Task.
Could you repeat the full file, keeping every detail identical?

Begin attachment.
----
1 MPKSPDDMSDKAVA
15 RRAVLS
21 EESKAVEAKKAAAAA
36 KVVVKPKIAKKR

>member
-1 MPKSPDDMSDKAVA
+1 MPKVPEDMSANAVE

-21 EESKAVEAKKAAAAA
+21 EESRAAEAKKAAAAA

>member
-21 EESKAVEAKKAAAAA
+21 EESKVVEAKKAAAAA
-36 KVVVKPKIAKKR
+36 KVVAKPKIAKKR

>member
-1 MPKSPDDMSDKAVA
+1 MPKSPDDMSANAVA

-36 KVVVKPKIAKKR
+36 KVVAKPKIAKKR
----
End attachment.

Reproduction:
1 MPKSPDDMSDKAVA
15 RRAVLS
21 EESKAVEAKKAAAAA
36 KVVVKPKIAKKR

>member
-1 MPKSPDDMSDKAVA
+1 MPKVPEDMSANAVE

-21 EESKAVEAKKAAAAA
+21 EESRAAEAKKAAAAA

>member
-21 EESKAVEAKKAAAAA
+21 EESKVVEAKKAAAAA
-36 KVVVKPKIAKKR
+36 KVVAKPKIAKKR

>member
-1 MPKSPDDMSDKAVA
+1 MPKSPDDMSANAVA

-36 KVVVKPKIAKKR
+36 KVVAKPKIAKKR